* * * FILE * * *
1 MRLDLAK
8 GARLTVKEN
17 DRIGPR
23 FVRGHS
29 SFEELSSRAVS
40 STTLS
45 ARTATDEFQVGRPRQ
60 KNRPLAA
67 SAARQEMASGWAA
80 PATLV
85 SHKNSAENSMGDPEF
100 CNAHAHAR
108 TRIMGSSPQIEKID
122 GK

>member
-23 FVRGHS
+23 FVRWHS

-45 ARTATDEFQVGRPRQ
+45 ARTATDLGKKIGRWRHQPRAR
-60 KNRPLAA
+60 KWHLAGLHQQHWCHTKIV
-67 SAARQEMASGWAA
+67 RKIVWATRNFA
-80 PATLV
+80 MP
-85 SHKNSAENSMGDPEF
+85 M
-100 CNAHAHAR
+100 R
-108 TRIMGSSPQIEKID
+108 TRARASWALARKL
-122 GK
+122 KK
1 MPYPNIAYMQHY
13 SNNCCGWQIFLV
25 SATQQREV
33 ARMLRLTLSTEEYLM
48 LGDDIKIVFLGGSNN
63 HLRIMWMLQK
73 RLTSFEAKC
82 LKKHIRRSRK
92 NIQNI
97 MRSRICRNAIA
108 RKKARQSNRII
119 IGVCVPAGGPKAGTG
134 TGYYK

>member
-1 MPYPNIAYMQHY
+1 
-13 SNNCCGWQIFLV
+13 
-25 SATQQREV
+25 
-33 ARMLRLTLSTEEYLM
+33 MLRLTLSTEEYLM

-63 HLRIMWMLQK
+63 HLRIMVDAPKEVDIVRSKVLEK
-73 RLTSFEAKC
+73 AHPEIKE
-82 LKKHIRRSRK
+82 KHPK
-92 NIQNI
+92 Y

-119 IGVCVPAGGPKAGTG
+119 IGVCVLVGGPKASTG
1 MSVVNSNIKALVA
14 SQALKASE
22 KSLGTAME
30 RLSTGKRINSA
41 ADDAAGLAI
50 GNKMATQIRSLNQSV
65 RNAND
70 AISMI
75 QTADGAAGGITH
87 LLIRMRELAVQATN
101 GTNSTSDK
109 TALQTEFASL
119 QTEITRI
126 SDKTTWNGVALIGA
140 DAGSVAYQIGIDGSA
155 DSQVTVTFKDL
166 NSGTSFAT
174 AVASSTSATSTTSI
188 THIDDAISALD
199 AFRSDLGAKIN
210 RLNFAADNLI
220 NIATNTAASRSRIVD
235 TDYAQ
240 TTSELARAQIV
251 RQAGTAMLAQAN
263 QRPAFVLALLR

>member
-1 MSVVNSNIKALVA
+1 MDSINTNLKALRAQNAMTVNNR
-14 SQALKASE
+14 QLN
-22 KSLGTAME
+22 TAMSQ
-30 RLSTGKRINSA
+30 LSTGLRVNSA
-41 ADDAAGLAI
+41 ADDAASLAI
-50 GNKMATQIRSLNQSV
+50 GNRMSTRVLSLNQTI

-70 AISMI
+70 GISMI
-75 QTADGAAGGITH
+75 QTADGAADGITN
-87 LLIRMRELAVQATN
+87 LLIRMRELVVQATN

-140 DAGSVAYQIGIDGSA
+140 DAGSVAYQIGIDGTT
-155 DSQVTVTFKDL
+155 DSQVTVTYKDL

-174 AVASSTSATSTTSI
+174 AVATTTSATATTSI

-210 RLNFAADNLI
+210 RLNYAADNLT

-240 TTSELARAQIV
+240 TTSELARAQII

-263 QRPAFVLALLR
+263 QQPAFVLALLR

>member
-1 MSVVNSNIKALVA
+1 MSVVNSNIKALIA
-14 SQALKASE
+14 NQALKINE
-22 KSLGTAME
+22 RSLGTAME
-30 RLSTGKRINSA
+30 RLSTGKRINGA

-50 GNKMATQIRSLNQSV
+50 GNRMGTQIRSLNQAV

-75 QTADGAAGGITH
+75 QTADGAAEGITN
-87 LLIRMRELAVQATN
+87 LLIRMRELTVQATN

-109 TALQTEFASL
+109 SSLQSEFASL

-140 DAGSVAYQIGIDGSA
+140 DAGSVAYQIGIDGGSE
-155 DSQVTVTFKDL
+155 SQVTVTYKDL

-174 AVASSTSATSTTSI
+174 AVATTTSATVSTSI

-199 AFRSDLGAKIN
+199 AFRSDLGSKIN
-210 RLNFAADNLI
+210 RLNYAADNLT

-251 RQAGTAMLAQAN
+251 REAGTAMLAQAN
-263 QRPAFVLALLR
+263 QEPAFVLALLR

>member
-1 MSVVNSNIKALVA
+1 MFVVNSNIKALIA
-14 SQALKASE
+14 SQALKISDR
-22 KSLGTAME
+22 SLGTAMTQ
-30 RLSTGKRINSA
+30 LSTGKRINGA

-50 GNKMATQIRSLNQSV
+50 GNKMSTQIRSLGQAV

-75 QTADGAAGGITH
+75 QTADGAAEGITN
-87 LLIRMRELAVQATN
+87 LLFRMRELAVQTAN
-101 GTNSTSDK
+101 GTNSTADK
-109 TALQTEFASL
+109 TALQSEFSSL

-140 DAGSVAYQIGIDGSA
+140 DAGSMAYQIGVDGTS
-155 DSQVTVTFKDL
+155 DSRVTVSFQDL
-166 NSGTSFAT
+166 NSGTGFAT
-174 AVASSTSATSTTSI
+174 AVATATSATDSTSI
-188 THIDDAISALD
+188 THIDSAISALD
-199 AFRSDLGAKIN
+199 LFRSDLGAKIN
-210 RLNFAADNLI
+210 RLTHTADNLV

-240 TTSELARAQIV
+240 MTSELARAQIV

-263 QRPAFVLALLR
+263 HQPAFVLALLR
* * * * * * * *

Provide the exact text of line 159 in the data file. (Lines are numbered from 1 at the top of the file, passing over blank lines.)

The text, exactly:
-22 KSLGTAME